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Jensen, Merrill; Kaminski, John P.; Saladino, Gaspare J. (ed.) / Ratification of the Constitution by the states: Pennsylvania
(1976)

B. The Dissent of the Minority of the Convention,   pp. 617-640


Page 636

III. PENNSYLVANIA CONVENTION
gress, under this government, is expressly vested with the authority of
laying a capitation or poll tax upon every person to any amount. This
is a tax that, however oppressive in its nature, and unequal in its opera-
tion, is certain as to its produce and simple in its collection; it cannot
be evaded like the objects of imposts or excise, and will be paid, be-
cause all that a man hath will he give for his head. This tax is so
congenial to the nature of despotism, that it has ever been a favorite
under such governments. Some of those who were in the late general
convention from this state have long labored to introduce a poll tax
among us.
The power of direct taxation will further apply to every individual,
as Congress may tax land, cattle, trades, occupations, etc. to any
amount, and every object of internal taxation is of that nature, that
however oppressive, the people will have but this alternative, either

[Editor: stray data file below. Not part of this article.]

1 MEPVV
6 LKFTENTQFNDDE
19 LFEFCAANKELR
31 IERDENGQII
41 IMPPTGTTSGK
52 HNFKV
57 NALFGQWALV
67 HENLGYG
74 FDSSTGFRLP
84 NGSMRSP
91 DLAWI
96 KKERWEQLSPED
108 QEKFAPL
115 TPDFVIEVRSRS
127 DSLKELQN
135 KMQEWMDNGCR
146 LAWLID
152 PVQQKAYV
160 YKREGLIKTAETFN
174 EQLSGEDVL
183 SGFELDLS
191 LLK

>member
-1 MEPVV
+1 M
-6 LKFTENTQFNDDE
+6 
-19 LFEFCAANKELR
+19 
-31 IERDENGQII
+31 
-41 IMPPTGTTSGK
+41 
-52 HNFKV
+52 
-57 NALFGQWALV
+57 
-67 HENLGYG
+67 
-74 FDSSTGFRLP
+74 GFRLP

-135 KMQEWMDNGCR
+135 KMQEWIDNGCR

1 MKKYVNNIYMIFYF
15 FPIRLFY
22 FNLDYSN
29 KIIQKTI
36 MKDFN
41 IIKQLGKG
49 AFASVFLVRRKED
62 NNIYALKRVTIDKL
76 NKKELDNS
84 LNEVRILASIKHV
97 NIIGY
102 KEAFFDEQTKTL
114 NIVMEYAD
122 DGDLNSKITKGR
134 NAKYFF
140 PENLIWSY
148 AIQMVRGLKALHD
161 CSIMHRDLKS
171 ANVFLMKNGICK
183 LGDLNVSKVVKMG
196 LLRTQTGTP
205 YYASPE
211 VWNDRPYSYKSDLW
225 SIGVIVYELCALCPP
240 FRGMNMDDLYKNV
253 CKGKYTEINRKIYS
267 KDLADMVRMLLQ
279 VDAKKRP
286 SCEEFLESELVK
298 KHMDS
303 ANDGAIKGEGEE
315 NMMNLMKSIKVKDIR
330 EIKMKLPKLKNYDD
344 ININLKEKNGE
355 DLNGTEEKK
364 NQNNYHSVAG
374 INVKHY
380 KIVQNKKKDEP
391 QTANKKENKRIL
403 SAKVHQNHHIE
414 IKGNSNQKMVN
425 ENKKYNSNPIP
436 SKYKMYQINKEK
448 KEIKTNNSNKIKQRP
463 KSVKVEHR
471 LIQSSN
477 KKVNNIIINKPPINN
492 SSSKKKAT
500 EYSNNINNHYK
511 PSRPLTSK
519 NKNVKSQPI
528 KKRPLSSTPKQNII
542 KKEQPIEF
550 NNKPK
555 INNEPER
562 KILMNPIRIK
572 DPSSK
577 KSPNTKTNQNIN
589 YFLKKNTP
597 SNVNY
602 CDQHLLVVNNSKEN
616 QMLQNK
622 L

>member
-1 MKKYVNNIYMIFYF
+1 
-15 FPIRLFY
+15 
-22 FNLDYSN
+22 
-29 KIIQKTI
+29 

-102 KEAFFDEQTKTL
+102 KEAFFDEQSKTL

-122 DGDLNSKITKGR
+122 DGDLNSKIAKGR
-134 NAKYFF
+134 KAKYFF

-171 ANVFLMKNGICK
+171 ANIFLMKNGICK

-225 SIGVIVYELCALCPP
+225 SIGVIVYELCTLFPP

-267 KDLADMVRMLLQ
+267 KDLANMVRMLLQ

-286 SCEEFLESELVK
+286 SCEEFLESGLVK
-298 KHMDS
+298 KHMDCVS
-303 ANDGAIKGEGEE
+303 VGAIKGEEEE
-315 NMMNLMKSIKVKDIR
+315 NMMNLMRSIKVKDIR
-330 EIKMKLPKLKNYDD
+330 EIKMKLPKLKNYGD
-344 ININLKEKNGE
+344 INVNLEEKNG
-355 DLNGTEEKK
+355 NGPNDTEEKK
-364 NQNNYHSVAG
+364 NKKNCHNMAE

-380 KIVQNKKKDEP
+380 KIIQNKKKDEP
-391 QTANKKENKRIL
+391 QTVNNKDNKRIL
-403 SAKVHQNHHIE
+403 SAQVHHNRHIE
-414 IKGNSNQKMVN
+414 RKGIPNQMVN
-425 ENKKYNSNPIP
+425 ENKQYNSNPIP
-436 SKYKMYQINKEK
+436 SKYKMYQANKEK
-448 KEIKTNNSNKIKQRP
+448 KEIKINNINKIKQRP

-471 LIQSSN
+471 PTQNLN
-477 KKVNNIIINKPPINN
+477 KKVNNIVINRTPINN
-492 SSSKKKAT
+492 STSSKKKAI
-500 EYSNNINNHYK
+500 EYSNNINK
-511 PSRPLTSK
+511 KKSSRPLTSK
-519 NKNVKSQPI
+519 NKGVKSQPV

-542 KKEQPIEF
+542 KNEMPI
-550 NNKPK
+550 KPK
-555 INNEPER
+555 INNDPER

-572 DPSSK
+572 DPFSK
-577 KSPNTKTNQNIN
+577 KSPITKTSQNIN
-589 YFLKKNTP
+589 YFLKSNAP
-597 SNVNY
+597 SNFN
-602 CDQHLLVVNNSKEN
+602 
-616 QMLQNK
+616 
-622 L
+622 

to pay the tax, or let their property be taken, for all resistance will
be vain. The standing army and select militia would enforce the
collection.
For the moderate exercise of this power, there is no control left in
the state governments, whose intervention is destroyed. No relief, or
redress of grievances can be extended, as heretofore, by them, There
is not even a declaration of RIGHTS to which the people may appeal
for the vindication of their wrongs in the court of justice. They must
therefore, implicitly, obey the most arbitrary laws, as the worst of
them will be pursuant to the principles and form of the constitution,
and that strongest of all checks upon the conduct of administration,
responsibility to the people, will not exist in this government. The
permanency of the appointments of senators and representatives, and
the control the Congress have over their election, will place them
independent of the sentiments and resentment of the people, and the
administration having a greater interest in the government than in
the community, there will be no consideration to restrain them from
oppression and tyranny. In the government of this state, under the
old confederation, the members of the legislature are taken from among
the people, and their interests and welfare are so inseparably con-
nected with those of their constituents, that they can derive no ad-
vantage from oppressive laws and taxes, for they would suffer in com-
mon with their fellow citizens; would participate in the burthens they
impose on the community, as they must return to the common level,
after a short period; and notwithstanding every exertion of influence,
every means of corruption, a necessary rotation excludes them from
permanency in the legislature.
This large state is to have but ten members in that Congres;s which
is to have the liberty, property, and dearest concerns of every individual
636


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